In hosting Indian Prime Minister Manmohan Singh this week for the first state visit of his administration, President Barack Obama can claim to be taking India seriously as a partner and rising power. But Indian doubts remain.
U.S.-India relations are currently drifting, rather than surging forward as they had been for a decade. Bilateral ties developed an unprecedented intimacy under President George W. Bush, capped by an agreement on civilian nuclear cooperation that required both countries to take considerable political risks and overcome stubborn international opposition. Building on work begun by President Bill Clinton, Bush and his Indian counterparts unshackled the relationship from its troubled past and implemented a forward-looking agenda -- on defense cooperation, high-tech trade, energy, and other areas -- consonant with India's status as a natural ally of the United States and a rising force in world affairs.
Read the full article at World Politics Review.
More from CNAS
CommentaryModi's Victory Is America’s Opportunity
History’s largest election has swept Narendra Modi’s Bharatiya Janata Party back to power in India. More than six-hundred-million Indian voters cast ballots that decisively ga...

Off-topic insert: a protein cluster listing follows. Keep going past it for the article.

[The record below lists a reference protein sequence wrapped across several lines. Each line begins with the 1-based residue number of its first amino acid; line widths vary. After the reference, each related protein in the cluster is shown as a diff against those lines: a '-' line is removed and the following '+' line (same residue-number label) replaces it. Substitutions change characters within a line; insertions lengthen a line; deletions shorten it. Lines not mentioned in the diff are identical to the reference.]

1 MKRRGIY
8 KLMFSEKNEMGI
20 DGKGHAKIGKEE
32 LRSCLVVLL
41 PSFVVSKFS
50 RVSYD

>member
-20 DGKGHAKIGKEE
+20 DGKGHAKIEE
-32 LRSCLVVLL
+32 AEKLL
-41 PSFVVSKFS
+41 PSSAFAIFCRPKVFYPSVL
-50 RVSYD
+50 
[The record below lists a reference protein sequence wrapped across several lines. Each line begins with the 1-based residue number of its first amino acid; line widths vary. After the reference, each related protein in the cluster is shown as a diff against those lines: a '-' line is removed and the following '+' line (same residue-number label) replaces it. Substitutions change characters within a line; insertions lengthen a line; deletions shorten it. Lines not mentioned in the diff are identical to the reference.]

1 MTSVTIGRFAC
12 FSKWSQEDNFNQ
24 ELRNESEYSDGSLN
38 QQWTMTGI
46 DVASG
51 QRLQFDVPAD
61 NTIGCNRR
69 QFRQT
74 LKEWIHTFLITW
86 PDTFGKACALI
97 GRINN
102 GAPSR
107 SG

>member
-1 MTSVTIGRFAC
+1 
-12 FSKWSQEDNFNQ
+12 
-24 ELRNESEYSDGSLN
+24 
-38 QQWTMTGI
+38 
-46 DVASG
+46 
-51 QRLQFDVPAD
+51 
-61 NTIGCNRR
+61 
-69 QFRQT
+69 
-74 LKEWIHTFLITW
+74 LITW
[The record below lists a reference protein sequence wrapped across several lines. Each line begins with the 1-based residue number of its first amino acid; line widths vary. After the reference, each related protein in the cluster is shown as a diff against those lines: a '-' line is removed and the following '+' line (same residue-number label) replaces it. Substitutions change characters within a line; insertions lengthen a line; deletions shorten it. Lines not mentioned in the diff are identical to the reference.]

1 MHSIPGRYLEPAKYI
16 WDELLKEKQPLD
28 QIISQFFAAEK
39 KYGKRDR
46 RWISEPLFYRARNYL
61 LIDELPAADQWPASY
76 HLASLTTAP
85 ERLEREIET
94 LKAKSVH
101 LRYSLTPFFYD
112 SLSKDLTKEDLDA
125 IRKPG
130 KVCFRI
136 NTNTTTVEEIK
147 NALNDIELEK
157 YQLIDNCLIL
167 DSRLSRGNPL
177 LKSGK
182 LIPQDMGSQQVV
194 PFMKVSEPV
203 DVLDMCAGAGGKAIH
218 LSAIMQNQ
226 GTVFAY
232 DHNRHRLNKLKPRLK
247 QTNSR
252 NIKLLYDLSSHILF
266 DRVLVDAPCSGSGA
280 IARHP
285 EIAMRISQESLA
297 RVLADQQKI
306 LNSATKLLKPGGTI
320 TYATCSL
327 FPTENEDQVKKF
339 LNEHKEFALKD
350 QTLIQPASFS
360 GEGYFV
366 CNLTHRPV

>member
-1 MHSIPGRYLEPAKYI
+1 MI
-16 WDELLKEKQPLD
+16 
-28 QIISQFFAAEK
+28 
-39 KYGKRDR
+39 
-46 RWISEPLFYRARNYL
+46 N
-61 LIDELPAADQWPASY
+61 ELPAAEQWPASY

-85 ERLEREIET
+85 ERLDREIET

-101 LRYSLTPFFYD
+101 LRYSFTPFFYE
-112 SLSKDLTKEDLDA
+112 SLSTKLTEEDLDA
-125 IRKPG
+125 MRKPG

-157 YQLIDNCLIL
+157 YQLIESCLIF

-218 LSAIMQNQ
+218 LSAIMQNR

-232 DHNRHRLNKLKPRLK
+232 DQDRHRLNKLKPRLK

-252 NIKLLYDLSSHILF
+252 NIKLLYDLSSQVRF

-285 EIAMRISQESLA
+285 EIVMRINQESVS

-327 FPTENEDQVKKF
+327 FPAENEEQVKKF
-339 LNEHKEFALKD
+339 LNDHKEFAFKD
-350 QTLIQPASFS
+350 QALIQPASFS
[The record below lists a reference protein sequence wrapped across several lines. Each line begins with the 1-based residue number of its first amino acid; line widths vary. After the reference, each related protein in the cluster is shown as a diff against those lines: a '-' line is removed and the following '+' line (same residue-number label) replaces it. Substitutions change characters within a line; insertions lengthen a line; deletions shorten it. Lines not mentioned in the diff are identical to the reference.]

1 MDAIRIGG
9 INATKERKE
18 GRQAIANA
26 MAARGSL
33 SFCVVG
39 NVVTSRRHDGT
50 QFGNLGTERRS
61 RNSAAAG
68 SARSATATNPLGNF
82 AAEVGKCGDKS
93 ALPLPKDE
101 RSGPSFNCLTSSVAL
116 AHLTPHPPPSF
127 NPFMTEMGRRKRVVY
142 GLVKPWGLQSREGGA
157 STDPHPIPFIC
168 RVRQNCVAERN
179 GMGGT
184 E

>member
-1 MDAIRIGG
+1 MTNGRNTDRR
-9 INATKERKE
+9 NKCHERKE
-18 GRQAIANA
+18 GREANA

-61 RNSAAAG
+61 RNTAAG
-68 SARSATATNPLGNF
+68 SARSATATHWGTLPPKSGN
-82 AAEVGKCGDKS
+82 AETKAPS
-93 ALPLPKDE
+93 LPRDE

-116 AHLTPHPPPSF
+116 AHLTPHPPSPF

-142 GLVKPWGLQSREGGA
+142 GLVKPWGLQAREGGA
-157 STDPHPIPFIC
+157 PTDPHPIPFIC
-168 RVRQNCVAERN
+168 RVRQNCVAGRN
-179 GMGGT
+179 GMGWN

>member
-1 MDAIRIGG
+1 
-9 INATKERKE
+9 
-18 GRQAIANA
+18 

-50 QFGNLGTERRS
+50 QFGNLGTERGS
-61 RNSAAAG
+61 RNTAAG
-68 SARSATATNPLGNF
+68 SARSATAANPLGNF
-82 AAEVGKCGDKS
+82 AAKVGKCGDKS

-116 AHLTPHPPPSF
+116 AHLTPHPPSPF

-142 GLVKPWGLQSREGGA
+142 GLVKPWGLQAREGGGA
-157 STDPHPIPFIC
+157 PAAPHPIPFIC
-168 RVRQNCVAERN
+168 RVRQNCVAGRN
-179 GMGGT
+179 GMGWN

By Richard Fontaine
CommentaryTwo Ways for the United States to Deepen Diplomatic Engagement with ASEAN
The time has come to demonstrate again that the United States seeks to engage partners in Southeast Asia at the highest levels of government. As the region’s economic and secu...
By Chris Estep
As the competition between the United States and China to shape the course of the 21st century intensifies, Southeast Asia has become a contested space....
By Patrick M. Cronin, Abigail Grace, Daniel Kliman & Kristine Lee
CommentaryTake India’s Side, America
The moment of maximum danger in the latest India-Pakistan conflict appears to have passed. But after a major attack by Pakistani militants on an Indian military base in Kashmi...
By Elbridge Colby